What is Kids’ Eye Health?
Healthy vision is critical for children to develop to their full potential. A routine eye exam allows for early detection and treatment of any vision issues. It is recommended that children receive an annual eye exam by a board-certified optometrist. Vision screenings conducted in schools and other learning institutions are generally very basic and typically only determine distance acuity. Your child should receive a comprehensive eye exam that includes testing for many vision issues that could hinder their ability to read or learn.
Does Your Child Have Eye Problems?
There are both physiological and behavioral signs that may indicate that your child has a vision problem. Monitor your child for evidence of poor vision, including:
If your child exhibits any of the following symptoms, you should take him or her for a comprehensive eye exam.
- Discolored pupils
- Persistent eye rubbing
- Chronic eye tearing and redness
- Abnormal eye alignment
- Sensitivity to light
- Poor visual tracking and focus
- Cross eyes
- Difficulty reading
- Sitting too close to the TV
When Should a Child’s Vision Be Tested?
It is recommended to take your child for a comprehensive eye exam at least once a year, but you should do it more frequently if specific risk factors exist. The most common mistake parents and educators make is assuming that if a school vision screening test finds no issues with the child’s vision, then no vision problem exists. However, what most parents don’t know is that these tests mainly evaluate distance acuity. Just because a child has 20/20 vision, it does not mean that they do not have a vision problem.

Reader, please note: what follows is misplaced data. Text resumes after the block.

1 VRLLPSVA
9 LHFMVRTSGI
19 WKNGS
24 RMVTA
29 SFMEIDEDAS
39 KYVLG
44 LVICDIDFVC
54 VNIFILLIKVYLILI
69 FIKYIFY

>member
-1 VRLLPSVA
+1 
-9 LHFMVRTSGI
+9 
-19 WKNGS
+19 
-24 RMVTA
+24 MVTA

How Do You Test Your Child’s Eye Health And Vision?
Studies have shown that 5-10 percent of preschoolers and one in four school-going children have undiagnosed vision issues. This is why it’s recommended that school-aged children have an eye exam on a yearly basis. Early detection makes it easier to treat eye problems before they become more complex eye diseases. Studies have also revealed that early treatment can be very effective in managing and treating children’s vision problems.
The process of conducting an eye exam generally involves going through family medical history before initiating a series of tests for vision and alignment to determine overall eye health. However, how the exam is administered depends on the child’s age. Children capable of reading go through the same eye tests as adults, which typically involves covering one eye and reading letters or words placed about 10 feet away. The Snellen eye chart is frequently used for this kind of test.
On the other hand, children who have not yet learned to read are tested a different way. These children may be shown LEA symbols instead of ordinary letters, which may include shapes like circles and squares or objects such as houses and an apple. A retinoscopy test may also be done by the doctor to determine the right eyeglass prescription for the child. The test typically involves the doctor shining a light into the child’s eye while observing how reflects from the retina.
By the age of six months, infants should be in a position to see depth and color just like adults do. Doctors will often shine a light into the child’s eyes to test pupil response and evaluate eye health. Additional testing includes the infant’s capability to follow an object wherever it moves. This is referred to as the fixate and follow test. Normally, starting at the age of three months, babies can fixate on an item and should be able to follow it.